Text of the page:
Like everything in the modern world, easy access to information, including books, videos, symposiums, guitar shows, and training courses has expedited the growth of talent in the guitar-making world. But there’s something more than simply the proliferation of information at play here: something special has happened in the acoustic guitar world in particular. Paul: “Many of the older guitar builders talk of a time not so long ago when everyone guarded their secrets, but they all agree that somewhere along the line everything shifted. In the last 25 years or so, guitar-makers have opened up to each other–and that sharing is, in my opinion, the impetus for our current Golden Age.”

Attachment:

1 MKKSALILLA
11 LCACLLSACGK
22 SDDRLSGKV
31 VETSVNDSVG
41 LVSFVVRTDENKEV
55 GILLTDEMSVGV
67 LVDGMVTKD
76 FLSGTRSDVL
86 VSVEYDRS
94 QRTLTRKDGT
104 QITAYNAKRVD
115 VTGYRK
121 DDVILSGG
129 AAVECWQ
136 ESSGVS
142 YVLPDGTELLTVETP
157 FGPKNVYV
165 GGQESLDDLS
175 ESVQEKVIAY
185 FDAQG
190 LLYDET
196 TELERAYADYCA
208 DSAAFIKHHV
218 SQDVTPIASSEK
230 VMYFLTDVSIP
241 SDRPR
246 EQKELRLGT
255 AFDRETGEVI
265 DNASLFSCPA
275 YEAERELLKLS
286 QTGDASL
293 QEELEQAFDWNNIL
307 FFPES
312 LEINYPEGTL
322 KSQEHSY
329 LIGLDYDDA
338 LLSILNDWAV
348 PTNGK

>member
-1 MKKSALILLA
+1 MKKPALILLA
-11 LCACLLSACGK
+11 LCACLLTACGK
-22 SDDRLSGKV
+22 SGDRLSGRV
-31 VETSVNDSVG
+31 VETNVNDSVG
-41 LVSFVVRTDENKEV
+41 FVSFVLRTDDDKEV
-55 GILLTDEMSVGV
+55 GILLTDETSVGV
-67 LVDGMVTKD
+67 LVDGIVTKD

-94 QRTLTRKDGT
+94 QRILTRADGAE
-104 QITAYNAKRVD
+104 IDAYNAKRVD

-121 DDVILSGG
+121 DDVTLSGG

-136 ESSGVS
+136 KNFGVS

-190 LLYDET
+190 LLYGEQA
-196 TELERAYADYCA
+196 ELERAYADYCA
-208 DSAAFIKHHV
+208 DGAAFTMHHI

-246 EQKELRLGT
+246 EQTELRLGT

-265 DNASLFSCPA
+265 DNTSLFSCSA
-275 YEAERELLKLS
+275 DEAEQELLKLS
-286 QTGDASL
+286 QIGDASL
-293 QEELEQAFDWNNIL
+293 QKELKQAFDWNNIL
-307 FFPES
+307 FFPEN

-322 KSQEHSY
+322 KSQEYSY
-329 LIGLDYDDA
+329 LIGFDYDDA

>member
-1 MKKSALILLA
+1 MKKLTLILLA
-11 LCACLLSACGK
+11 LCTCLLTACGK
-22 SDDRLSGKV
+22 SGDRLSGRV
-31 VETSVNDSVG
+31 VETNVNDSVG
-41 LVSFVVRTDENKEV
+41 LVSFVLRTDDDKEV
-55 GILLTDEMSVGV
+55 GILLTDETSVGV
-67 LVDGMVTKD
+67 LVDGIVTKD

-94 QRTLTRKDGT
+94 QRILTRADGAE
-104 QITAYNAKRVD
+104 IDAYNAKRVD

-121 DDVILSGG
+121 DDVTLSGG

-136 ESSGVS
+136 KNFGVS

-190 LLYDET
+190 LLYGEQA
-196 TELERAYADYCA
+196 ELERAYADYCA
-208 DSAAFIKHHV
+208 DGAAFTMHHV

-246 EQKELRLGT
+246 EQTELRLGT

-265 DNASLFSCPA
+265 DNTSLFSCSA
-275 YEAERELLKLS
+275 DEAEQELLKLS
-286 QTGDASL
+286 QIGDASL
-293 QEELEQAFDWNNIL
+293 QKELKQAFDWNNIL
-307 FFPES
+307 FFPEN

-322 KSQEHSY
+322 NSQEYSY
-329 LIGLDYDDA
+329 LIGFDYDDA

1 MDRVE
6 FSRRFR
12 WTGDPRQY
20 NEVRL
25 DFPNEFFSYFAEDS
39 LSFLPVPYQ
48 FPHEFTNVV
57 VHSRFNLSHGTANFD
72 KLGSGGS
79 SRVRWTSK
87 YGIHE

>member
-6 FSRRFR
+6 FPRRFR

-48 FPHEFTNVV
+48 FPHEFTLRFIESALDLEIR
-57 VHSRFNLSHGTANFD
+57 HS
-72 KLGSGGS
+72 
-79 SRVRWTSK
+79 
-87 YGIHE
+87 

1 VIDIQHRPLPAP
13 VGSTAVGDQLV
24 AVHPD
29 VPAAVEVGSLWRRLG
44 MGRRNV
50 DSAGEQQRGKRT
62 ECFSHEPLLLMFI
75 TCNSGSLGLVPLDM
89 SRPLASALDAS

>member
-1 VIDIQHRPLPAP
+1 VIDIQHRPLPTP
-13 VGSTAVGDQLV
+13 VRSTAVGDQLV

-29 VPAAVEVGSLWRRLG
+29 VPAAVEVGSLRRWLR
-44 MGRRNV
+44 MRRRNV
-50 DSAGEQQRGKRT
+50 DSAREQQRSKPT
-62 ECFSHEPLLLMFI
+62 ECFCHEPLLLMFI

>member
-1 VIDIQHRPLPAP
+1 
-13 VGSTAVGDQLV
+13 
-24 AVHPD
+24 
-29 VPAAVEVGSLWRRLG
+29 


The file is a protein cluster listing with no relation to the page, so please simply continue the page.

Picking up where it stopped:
Paul continues, “I get to spend a lot of time with guitar makers at the various showcases around the world, as well as visiting them in their shops. Time and time again, I hear stories of how one builder has advised or inspired another. They speak of each other in reverent tones, each one wanting to raise the bar, but do so with the utmost respect for their contemporaries. They all want to see the craft itself improve, and that’s what’s truly special about what’s going on now in 21st-century guitar building.”